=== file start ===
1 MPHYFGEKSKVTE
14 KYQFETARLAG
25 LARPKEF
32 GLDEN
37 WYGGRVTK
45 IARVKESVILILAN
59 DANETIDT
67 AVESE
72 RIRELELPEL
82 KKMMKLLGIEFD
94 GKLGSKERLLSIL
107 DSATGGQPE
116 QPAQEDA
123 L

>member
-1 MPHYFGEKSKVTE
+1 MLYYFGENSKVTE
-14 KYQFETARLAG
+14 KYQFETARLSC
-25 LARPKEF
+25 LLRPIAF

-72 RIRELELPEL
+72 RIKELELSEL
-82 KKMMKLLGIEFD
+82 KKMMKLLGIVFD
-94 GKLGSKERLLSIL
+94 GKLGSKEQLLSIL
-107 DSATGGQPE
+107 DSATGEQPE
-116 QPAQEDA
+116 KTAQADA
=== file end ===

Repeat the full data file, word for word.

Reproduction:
1 MPHYFGEKSKVTE
14 KYQFETARLAG
25 LARPKEF
32 GLDEN
37 WYGGRVTK
45 IARVKESVILILAN
59 DANETIDT
67 AVESE
72 RIRELELPEL
82 KKMMKLLGIEFD
94 GKLGSKERLLSIL
107 DSATGGQPE
116 QPAQEDA
123 L

>member
-1 MPHYFGEKSKVTE
+1 MLYYFGENSKVTE
-14 KYQFETARLAG
+14 KYQFETARLSC
-25 LARPKEF
+25 LLRPIAF

-72 RIRELELPEL
+72 RIKELELSEL
-82 KKMMKLLGIEFD
+82 KKMMKLLGIVFD
-94 GKLGSKERLLSIL
+94 GKLGSKEQLLSIL
-107 DSATGGQPE
+107 DSATGEQPE
-116 QPAQEDA
+116 KTAQADA